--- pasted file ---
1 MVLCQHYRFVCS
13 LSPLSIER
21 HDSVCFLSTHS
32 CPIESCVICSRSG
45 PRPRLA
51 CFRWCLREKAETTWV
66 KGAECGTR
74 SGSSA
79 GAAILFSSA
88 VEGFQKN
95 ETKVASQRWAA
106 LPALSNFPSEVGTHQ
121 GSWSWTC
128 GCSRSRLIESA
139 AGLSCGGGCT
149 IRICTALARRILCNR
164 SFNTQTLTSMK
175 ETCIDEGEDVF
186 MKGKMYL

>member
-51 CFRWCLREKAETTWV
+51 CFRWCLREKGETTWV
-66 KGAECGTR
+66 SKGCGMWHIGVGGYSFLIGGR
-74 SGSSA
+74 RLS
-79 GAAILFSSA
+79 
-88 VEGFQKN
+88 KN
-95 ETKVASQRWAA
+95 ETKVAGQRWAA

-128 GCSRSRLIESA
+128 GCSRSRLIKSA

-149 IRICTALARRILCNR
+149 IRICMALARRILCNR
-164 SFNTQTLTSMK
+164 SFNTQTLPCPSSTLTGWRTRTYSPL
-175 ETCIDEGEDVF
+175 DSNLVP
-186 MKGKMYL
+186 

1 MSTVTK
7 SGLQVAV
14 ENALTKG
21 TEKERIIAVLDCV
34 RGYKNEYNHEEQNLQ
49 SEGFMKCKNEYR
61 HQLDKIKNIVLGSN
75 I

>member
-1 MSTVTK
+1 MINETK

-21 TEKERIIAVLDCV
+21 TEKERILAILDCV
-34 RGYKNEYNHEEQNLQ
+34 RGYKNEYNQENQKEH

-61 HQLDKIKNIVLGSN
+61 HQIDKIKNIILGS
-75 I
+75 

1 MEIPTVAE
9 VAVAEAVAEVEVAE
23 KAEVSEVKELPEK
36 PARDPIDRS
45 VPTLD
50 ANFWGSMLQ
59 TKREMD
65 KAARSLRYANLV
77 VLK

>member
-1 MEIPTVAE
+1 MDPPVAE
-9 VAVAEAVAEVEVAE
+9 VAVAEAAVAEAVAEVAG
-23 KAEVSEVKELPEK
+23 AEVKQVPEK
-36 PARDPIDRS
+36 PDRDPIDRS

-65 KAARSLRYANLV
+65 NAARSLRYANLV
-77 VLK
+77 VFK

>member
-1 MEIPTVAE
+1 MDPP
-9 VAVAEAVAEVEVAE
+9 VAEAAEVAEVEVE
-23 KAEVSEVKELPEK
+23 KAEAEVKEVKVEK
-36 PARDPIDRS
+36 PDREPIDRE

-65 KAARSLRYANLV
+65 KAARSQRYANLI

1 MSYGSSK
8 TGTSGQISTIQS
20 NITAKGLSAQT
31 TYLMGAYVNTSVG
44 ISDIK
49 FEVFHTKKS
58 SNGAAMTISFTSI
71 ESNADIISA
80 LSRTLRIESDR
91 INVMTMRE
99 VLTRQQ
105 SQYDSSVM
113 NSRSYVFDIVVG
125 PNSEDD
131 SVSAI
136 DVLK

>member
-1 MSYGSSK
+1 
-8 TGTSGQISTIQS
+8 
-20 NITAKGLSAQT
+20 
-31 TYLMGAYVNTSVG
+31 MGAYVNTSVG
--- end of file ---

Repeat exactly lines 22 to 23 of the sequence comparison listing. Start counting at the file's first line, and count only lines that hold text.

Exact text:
+51 CFRWCLREKGETTWV
-66 KGAECGTR